Cashew or popularly known as kaju in India, is a pale white nut that is enclosed in a tougher outer nut shell. The nut has a pleasantly sweet flavour and is high in oil content. Cashews can be eaten raw or roasted, and they’re used in a variety of sweet and savoury dishes around the world.


Cashews, while usually referred to as tree nuts and nutritionally similar to them, are actually seeds. This little nut, which resembles a kidney bean, is a nutritious powerhouse. They’ve been linked to a variety of health benefits, including weight loss, better blood sugar control, and a stronger heart.


Cashew nuts are most commonly used to improve the flavour of Indian sweets and traditional dishes. Although its puree is commonly used to make rich, creamy gravies with a distinct flavour, cashew or cashew is also used to garnish a wide range of other foods.  Cashew is well-known not just in India, but also throughout the world.




Anacardium occidentale is a tropical tree that produces cashews. The cashew (Anacardium occidentale L.) is described as the wasteland’s “Gold mine.” Cashew is thought to have been introduced to India from Brazil in the sixteenth century, mostly to prevent soil erosion along the coast. The cashew is a native of Brazil’s northeastern region. During the late 16th century, Portuguese missionaries introduced it to East Africa and India, where it flourished at low heights near the coast. The tree produces wood for products like as shipping crates, boats, and charcoal, as well as a gum that is similar to gum arabic, which is valuable in local economies. The resin found in the fruit’s shells is used as a pesticide and in the making of plastics, as well as in traditional medicine. The cashew apple is utilised in beverages, jams, and jellies in the area, although most cultivation is focused on the valuable seed yield. It was once thought to be a good crop for soil conservation, afforestation, and wasteland development, but it has now gained commercial importance.




The curved fruits are first removed and then sun-dried after the cashew apples are gathered by hand. The dried fruits are roasted in some places next to flaming wood, causing the outer shells to burst open and release the caustic resin. The resin burns quickly, emitting fumes that can be harmful to the eyes and skin. The harmful properties of cashews are removed in the modern methods of roasting.  The inner shells are then manually cracked open, and the kernels are heated to remove the seed coat.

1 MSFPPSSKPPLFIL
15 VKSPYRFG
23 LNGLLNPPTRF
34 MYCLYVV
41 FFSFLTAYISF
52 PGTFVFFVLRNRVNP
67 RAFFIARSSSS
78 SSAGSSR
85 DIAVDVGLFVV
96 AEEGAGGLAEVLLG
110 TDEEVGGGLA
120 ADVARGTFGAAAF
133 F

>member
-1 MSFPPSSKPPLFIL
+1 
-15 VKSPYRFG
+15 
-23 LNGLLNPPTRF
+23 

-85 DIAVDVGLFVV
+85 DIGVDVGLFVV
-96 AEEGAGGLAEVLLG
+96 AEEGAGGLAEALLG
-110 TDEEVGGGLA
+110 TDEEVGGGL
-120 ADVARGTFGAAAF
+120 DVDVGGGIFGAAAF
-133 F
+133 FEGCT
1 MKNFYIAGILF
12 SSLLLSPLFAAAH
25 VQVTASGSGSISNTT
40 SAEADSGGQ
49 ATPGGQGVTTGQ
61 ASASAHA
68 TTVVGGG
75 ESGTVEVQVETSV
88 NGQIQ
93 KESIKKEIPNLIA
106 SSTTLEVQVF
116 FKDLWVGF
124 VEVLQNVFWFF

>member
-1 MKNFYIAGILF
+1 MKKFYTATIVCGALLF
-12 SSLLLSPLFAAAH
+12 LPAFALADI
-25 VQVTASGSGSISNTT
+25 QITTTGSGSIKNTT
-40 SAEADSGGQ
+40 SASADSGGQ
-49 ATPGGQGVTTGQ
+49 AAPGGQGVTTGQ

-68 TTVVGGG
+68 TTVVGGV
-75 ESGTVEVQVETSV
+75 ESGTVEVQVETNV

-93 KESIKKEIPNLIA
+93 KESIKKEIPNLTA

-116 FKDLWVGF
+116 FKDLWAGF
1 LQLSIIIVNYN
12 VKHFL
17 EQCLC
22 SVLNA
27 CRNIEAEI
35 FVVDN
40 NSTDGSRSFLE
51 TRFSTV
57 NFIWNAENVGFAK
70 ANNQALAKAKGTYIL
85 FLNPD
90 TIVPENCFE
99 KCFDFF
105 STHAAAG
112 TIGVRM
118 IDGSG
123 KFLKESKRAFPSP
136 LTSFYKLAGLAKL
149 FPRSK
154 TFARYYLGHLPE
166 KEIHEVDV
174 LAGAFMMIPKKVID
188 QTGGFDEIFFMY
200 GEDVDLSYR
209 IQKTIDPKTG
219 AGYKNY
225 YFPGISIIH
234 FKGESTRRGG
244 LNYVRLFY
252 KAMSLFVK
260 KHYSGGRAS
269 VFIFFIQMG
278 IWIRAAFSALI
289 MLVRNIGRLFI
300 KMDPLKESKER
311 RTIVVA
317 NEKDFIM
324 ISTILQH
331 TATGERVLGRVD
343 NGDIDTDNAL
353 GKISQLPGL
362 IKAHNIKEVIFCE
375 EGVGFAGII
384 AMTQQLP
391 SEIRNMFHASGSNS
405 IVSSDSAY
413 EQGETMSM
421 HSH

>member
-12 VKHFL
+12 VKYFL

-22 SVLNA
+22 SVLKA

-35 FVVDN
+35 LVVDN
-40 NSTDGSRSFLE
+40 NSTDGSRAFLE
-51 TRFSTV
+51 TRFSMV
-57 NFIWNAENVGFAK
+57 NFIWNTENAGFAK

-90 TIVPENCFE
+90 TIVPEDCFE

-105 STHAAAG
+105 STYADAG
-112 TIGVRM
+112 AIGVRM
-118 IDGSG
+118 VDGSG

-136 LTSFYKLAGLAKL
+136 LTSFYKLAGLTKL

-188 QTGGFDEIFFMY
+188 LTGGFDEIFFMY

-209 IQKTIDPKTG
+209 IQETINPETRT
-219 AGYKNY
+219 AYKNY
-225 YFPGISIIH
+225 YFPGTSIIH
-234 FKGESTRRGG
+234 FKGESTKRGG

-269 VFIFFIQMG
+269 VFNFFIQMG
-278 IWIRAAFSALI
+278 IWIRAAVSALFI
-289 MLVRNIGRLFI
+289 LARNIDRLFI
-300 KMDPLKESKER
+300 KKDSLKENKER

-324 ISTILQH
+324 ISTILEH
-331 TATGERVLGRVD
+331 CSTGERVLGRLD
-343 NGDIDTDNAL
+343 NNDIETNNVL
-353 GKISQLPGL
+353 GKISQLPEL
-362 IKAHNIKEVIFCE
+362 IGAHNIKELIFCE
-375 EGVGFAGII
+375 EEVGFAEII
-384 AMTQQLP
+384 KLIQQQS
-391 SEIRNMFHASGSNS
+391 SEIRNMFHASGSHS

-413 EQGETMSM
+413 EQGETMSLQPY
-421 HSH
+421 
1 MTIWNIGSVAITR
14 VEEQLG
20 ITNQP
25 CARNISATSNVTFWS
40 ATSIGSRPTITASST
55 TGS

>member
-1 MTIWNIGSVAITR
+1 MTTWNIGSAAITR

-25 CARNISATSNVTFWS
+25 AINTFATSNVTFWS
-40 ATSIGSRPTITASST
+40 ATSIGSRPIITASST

Add some cashews to your shakes, smoothies and enjoy the nutty and creamy flavour.


Cahews, also known as kaju, are a popular ingredient in Indian and other cuisines. Cashews are popular among vegans because these kernals are used to create a range of non-dairy products such as milk, yoghurt, cheese, and more. 


Make sweets with them or use them in curries. Both of these dishes would be fantastic.


Add extra nutty flavour in your cakes cookies and muffins by adding few crushed cashews.


Or just grab a few cashews and eat them raw or roasted, easiest way to relish these yummy kernals.




One of the main advantages of consuming cashew nuts is that it lowers the risk of cancer. Proanthocyanidins are a type of flavonol that inhibits the growth of tumour cells. Kaju is also high in copper and proanthocyanidins, both of which help to prevent cancer.


If you’re trying to lose weight, eat 3-4 cashews every day to keep your weight in check and get some healthy fats.


Cashews should be consumed in moderation and on a regular basis to avoid blood disorders. Copper is abundant in cashew nuts, and it aids in the removal of free radicals from the body. Iron deficiency, such as anaemia, can be caused by copper insufficiency. As a result, we should consume the necessary amount of copper in our diet.


Cashew might help you avoid stomach problems and aid digestion if you eat it on a regular basis. To keep your stomach healthy, eat two to three cashews every day.


Cashew nuts have a high dietary fibre content. Oleic acid and palmitic acid are two vital dietary fibres that our bodies require. “Because these fibres are not created by our bodies, they must be ingested from outside sources.” Dietary fibres aid digestion, but too much of them can cause bloating and significant gas production in the intestine.





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